Sidestick of Israeli Air Force F-16A that struck Osirak nuclear reactor during Operation Opera put up for auction

Sidestick of Israeli Air Force F-16A that struck Osirak nuclear reactor during Operation Opera put up for auction

By Dario Leone
Nov 25 2021
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The sidestick controller from F-16A #78-0322 is up for auction. The former Israeli Air Force fighter was one of the six that bombed the Osirak nuclear reactor in Iraq during Operation Opera back in 1981.

The sidestick controller from F-16A Netz #78-0322 is up for auction. As highlighted by Alert5, the former Israeli Air Force (IAF) fighter was one of the six that bombed the Osirak nuclear reactor in Iraq during Operation Opera back in 1981.

The item will be put up for sale some five months after the 40th anniversary of Operation Opera.

Undertaken by IAF on Jun. 7, 1981 Operation Opera saw the service’s fighter bombers attacking the Osirak nuclear reactor. F-16A #78-0322 was part of the 117 Squadron.

Sidestick of Israeli Air Force F-16A that struck Osirak nuclear reactor during Operation Opera put up for auction
The sidestick control grip that was used by the F-16 fighter jet pilot to bomb the Iraqi nuclear reactor

Known as Netz 129 in Israeli service, F-16A #78-0322 was flown by Col. Hagai Katz during Operation Opera.

As reported by Ynet News, the owner of the sidestick is a senior squadron member who wishes to remain anonymous, says that ‘The control stick came through squadron personnel, and I would rather say no more because it’s a sensitive subject.’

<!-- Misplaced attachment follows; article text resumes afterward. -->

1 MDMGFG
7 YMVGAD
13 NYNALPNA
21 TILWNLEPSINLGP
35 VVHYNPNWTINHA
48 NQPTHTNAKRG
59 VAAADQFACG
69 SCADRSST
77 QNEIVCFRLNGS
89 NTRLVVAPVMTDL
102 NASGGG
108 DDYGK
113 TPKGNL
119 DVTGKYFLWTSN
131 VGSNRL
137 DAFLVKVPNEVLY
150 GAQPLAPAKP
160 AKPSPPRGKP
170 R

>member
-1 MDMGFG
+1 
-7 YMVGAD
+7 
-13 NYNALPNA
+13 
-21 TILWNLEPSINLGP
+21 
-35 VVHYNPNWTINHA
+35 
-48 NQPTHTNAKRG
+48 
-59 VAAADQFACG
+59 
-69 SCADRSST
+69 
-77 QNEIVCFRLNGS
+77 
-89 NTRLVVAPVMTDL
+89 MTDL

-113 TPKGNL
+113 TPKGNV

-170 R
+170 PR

It’s unclear how the control stick came to the possession of the squadron members. IAF pilots who retire usually receive a “souvenir” such as a helmet, but not a fighter jet stick, certainly not one with such a rich history.

The surprising fact is that the sidestick’s buttons are still functional.

Sidestick of Israeli Air Force F-16A that struck Osirak nuclear reactor during Operation Opera put up for auction
The sidestick control grip that was used by the F-16 fighter jet pilot to bomb the Iraqi nuclear reactor

Underneath the controller, the dates 6.6.81 and 12.81 are engraved on it. Indicating the dates the device was installed and removed from the F-16A.

The fate of the F-16 plane itself isn’t much different: at the beginning of 2021 in fact it was sold along with three others, to Top Aces a company in Canada that provides training services for the US Air Force (USAF).

“Six months ago, someone in Europe, sold part of a plane that fell in the 1950s with a symbol of an Israeli squadron for some $60,000,” said the grip’s owner.

“These kinds of items are very much in demand in the world, especially among collectors in the United States and flight enthusiasts, and this item has great value due to its historical meaning.”

Sidestick of Israeli Air Force F-16A that struck Osirak nuclear reactor during Operation Opera put up for auction

Eyal Ilya from “Pentagon Auctions”, who is in charge of the sale along with “Garage Sale Collection”, is set to put the grip up for sale with the starting bid of $50,000, although he says “it’s clearly worth much more”.

“We already got an offer for $100,000, but we declined. That red button that you can see on the stick is one of the few buttons that saved Israel.”

The F-16 Sidestick Control Grip is the main pilot/aircraft interface for flight, avionics and armament systems. The sidestick stick grip provides a variety of single and multi-function switch assemblies for flight control, autopilot override, nosewheel steering, aerial refueling, display management, air-to-ground weapon release, and a two-stage trigger for air-to air weapons release.

Photo credit: Ynet News and Weapons and Warfare

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Dario Leone

Dario Leone

Dario Leone is an aviation, defense and military writer. He is the Founder and Editor of “The Aviation Geek Club” one of the world’s most read military aviation blogs. His writing has appeared in The National Interest and other news media. He has reported from Europe and flown Super Puma and Cougar helicopters with the Swiss Air Force.

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